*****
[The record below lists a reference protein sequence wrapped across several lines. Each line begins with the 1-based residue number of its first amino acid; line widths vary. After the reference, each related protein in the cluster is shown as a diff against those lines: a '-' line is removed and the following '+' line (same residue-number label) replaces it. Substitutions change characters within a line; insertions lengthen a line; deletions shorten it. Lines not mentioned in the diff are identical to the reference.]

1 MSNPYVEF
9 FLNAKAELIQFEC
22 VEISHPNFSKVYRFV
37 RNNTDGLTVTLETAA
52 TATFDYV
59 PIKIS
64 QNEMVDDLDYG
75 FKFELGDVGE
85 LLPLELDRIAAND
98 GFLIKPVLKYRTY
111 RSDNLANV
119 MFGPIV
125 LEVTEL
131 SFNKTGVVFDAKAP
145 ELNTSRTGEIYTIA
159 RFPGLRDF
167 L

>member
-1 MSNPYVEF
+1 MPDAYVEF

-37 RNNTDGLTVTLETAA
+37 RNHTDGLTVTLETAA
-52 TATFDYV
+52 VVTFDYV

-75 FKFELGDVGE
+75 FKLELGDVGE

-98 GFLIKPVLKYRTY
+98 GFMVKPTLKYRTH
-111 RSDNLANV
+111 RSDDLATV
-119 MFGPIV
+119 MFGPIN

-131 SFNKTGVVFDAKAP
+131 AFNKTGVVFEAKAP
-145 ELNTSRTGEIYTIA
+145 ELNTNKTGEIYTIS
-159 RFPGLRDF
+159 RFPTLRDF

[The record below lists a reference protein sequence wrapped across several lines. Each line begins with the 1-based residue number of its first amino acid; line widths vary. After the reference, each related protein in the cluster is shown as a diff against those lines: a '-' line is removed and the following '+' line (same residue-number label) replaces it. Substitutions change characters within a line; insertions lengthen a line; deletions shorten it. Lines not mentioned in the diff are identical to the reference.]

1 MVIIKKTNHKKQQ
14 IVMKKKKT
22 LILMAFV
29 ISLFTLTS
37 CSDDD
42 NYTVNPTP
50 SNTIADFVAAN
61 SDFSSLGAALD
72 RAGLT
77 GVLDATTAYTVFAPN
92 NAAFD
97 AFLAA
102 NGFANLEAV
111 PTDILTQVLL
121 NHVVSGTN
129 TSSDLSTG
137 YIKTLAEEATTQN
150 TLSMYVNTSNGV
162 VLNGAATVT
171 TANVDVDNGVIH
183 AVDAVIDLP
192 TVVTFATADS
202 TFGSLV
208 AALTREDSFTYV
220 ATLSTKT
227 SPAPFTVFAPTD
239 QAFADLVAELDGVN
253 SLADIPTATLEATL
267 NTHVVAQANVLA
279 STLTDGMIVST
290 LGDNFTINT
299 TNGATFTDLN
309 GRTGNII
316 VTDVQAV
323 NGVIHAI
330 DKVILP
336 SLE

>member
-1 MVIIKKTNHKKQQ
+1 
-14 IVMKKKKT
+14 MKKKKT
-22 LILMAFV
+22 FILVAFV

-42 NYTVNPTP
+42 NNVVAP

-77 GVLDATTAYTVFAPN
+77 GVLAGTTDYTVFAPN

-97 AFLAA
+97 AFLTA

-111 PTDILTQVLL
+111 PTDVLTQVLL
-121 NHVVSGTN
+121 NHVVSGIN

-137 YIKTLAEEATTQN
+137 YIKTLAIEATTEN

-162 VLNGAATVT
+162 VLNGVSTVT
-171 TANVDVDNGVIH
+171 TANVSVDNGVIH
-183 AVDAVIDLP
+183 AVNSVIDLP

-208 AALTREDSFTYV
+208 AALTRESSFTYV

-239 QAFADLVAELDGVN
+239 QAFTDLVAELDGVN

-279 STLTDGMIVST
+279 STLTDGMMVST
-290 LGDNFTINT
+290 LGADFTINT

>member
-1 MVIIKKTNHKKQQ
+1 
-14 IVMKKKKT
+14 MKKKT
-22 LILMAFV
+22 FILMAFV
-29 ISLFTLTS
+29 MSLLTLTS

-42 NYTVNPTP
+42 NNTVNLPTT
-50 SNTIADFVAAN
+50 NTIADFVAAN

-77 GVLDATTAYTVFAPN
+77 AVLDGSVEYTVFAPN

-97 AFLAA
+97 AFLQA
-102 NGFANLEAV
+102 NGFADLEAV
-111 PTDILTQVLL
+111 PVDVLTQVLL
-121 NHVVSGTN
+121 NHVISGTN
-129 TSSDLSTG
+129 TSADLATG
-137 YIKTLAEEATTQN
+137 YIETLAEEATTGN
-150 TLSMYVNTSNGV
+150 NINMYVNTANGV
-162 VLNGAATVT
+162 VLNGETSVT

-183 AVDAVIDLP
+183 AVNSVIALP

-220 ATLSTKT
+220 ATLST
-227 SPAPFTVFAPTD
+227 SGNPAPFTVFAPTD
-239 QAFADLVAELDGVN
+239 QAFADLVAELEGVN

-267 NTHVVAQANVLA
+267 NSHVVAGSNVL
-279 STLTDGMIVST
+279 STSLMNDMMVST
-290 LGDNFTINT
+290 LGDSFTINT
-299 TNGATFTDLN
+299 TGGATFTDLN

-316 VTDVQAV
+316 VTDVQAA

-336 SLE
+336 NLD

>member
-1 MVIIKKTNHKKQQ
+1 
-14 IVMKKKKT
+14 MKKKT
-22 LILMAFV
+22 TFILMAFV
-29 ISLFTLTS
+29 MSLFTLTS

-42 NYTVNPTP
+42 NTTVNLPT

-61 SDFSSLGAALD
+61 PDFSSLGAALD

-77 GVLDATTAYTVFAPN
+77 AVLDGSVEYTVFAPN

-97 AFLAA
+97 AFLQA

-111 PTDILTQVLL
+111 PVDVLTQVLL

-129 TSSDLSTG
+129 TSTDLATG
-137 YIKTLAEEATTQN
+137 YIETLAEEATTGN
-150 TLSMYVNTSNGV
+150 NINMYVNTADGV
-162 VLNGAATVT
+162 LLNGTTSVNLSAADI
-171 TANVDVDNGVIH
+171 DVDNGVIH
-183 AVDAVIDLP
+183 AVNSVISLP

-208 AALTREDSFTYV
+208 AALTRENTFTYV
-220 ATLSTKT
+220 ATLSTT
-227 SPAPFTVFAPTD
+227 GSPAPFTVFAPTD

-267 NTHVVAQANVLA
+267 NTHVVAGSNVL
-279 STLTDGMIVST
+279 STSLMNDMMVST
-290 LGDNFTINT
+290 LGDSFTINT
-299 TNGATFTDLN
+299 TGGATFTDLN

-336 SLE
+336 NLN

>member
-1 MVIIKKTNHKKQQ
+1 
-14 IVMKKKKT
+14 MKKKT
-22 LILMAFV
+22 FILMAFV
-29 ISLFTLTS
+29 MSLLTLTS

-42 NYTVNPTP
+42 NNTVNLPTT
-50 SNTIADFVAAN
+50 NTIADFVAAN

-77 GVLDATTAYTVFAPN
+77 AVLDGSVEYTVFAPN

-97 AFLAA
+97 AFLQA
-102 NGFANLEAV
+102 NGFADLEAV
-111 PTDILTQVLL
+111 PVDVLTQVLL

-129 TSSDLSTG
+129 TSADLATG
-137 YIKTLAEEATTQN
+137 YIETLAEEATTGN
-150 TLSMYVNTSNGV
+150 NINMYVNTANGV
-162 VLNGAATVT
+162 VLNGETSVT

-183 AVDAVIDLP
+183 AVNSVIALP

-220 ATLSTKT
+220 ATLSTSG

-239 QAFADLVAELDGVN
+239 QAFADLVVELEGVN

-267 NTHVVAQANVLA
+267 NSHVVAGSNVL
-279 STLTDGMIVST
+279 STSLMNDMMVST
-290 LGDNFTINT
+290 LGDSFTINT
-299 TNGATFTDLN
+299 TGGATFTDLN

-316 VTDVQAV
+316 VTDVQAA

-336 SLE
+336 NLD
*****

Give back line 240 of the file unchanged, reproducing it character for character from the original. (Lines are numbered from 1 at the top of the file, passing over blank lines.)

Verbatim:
-220 ATLSTKT